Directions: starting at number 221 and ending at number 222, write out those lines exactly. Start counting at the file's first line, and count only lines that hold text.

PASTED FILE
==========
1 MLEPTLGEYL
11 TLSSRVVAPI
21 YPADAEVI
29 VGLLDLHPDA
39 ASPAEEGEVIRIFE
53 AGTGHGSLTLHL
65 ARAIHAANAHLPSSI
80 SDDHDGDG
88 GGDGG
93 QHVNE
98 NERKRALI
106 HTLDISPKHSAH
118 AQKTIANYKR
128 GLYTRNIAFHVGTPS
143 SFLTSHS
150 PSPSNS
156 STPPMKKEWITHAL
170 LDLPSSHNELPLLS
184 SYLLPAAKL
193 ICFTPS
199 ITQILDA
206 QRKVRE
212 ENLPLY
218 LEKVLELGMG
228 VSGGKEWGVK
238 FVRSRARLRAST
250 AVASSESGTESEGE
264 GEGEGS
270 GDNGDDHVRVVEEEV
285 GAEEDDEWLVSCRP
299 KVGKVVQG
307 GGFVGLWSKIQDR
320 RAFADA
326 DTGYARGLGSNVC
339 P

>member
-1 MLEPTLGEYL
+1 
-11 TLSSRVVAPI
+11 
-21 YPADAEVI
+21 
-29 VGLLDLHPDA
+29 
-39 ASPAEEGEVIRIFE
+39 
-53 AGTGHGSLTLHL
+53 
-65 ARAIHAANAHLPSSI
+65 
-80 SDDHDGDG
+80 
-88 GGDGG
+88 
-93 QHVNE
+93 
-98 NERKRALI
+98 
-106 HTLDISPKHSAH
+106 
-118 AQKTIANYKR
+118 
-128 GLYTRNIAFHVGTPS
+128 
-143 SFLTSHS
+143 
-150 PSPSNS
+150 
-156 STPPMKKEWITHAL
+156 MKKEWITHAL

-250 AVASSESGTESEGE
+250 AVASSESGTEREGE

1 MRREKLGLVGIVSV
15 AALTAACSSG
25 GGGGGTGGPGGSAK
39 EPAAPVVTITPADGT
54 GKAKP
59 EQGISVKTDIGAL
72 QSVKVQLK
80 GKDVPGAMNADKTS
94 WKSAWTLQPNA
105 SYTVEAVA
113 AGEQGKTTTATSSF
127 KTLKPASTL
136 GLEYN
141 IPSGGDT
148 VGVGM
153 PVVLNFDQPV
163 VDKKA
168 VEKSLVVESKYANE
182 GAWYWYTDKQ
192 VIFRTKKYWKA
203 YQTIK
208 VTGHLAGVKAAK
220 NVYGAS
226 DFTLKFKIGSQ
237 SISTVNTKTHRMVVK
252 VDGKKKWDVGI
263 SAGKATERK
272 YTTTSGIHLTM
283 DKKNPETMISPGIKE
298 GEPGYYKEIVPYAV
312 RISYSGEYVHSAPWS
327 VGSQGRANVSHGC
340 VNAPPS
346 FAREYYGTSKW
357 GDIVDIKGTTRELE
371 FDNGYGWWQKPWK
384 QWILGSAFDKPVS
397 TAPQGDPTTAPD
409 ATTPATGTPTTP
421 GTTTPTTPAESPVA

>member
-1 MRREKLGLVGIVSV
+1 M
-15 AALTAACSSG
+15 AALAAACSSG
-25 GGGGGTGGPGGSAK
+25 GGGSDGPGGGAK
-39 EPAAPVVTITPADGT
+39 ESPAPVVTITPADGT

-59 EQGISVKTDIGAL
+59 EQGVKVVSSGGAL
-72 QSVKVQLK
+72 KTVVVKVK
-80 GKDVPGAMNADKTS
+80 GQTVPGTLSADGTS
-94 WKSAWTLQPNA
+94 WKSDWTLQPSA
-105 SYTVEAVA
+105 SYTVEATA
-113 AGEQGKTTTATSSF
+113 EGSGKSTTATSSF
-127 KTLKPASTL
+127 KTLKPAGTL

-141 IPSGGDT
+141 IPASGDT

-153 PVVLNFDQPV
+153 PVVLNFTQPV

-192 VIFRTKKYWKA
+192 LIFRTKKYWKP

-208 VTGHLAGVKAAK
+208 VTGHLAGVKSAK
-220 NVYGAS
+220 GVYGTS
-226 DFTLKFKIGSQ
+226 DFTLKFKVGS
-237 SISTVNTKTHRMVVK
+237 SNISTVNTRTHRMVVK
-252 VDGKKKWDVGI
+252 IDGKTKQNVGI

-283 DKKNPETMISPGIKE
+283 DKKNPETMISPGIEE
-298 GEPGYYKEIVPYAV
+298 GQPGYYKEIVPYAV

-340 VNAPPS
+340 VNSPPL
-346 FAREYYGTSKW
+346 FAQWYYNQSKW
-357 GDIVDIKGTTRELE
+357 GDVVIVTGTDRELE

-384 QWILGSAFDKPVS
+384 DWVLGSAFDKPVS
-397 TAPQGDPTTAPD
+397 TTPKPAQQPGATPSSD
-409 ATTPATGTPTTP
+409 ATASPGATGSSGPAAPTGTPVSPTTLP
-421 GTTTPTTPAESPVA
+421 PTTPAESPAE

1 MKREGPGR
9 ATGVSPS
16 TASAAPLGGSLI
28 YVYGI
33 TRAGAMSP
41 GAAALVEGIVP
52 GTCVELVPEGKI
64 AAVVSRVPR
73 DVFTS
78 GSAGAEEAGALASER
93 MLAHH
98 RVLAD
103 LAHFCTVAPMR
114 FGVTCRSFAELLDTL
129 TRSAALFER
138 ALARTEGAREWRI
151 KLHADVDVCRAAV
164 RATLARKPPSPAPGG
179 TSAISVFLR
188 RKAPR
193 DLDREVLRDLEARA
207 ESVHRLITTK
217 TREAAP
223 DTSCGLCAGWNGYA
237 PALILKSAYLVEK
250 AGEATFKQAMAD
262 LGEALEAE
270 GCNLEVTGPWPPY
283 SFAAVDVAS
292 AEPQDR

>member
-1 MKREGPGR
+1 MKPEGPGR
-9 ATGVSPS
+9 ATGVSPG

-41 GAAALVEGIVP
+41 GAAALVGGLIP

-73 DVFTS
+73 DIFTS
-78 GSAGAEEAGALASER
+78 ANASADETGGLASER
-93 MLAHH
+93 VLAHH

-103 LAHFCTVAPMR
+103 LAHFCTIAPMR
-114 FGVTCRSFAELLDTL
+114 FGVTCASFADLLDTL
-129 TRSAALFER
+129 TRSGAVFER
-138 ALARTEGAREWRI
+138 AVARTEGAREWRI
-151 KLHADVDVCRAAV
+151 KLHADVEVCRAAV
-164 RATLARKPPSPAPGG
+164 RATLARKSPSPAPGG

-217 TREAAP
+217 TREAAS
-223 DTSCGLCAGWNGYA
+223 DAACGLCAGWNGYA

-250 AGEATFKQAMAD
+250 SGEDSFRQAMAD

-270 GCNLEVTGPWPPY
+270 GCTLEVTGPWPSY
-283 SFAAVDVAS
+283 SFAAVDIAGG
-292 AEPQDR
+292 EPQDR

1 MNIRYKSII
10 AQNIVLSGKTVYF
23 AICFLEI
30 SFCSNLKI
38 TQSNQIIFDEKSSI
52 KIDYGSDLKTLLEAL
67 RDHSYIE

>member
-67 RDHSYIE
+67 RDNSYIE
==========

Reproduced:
-151 KLHADVDVCRAAV
+151 KLHADVEVCRAAV